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FCC rejects Starlink’s bid for rural internet subsidies due to its $600 satellite dish

FCC rejects Starlink’s bid for rural internet subsidies due to its $600 satellite dish


The FCC calls Starlink’s broadband proposals ‘risky’

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The Starlink dish pointing at the sky
Photo by Nilay Patel / The Verge

The Federal Communications Commission (FCC) has rejected Starlink’s application for $885 million in federal subsidies that it would use to provide satellite internet to broadband customers in rural areas. The FCC cites the SpaceX-owned company’s $600 dish and states that Starlink “failed to demonstrate” that it “could deliver the promised service.”

The funding is part of the broader $9.2 billion Rural Digital Opportunity Fund that provides an incentive for telecom companies to extend internet service to rural and underserved locations. In 2020, Starlink won an initial $885.5 million subsidy as part of a Phase 1 rollout of the program. The FCC also rejected LTD Broadband’s bid for the funding after it initially received $1.3 billion in 2020.

“Starlink’s technology has real promise,” FCC chair Jessica Rosenworcel explains. “But the question before us was whether to publicly subsidize its still developing technology for consumer broadband — which requires that users purchase a $600 dish — with nearly $900 million in universal service funds until 2032.”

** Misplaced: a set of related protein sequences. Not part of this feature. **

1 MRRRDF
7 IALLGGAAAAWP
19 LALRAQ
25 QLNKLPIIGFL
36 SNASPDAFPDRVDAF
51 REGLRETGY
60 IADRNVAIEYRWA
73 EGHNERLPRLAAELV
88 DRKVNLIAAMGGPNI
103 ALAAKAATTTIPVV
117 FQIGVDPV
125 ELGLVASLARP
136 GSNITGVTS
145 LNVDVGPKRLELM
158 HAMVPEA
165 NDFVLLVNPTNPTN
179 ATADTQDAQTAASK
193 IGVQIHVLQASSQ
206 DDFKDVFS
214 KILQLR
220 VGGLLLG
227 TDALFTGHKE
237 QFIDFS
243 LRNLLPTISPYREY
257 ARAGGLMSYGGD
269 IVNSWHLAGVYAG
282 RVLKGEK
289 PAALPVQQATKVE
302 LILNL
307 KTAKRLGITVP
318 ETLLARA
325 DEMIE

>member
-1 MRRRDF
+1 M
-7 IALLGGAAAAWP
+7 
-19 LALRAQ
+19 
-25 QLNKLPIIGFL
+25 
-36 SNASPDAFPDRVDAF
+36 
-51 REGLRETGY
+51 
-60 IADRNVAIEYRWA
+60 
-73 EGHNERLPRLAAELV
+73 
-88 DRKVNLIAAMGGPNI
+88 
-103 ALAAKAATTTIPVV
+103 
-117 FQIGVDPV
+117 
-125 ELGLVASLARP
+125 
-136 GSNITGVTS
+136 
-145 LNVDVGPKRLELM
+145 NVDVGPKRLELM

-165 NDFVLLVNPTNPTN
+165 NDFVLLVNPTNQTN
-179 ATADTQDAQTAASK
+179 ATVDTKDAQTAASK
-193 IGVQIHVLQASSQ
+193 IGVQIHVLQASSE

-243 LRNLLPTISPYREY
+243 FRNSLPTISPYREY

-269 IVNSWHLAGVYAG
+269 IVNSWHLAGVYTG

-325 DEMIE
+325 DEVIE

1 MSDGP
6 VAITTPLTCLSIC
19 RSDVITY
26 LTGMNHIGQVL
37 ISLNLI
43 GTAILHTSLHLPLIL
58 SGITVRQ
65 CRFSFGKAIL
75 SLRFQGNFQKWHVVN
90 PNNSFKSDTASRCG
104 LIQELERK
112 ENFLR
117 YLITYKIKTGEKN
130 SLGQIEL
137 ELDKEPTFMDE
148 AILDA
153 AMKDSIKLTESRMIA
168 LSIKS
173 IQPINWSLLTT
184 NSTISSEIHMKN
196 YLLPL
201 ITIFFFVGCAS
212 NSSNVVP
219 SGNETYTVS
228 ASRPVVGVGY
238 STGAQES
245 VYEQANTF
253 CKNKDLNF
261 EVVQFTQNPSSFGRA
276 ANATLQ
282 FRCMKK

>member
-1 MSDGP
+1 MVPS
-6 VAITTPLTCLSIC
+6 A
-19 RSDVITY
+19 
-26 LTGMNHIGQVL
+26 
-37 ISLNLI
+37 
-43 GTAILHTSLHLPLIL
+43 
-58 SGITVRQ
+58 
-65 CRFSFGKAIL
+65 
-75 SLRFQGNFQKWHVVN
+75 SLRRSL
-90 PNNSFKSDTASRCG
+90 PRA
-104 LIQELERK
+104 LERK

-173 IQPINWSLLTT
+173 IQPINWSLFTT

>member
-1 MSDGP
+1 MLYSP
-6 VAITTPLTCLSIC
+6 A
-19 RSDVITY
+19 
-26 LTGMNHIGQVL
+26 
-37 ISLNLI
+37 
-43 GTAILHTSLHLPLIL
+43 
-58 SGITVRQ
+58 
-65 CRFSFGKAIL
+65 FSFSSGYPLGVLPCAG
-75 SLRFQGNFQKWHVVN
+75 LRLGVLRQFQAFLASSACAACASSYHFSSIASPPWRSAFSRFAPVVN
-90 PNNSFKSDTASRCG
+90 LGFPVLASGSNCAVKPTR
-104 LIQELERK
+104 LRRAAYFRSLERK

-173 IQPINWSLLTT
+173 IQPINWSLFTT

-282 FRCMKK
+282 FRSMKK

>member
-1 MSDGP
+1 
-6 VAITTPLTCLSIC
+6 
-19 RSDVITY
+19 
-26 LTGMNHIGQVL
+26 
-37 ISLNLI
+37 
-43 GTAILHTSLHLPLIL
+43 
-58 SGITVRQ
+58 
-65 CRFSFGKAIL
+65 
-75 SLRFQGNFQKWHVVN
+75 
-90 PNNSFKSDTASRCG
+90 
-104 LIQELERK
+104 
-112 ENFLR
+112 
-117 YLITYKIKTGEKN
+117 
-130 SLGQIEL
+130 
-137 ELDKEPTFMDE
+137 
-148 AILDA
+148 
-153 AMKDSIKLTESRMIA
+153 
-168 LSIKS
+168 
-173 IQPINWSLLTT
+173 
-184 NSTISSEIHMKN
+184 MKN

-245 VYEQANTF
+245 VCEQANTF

Starlink increased the price of its starter kit and internet service earlier this year. To get set up, Starlink users now have to pay a $599 upfront fee for the satellite dish (dubbed Dishy McFlatface) on top of the $110 per month price for internet service. (It previously cost $499 for the starter kit and $99 per month.)

Last year, the FCC warned Starlink and other companies that subsidies couldn’t be used to add connectivity to “parking lots and well-served urban environments.” A report from the media policy organization Free Press revealed that $111 million of Starlink’s funding was set to go to urban areas that don’t need the additional connectivity. In an effort to “clean up” the program, the FCC asked providers to give up funding for areas that aren’t in need of service.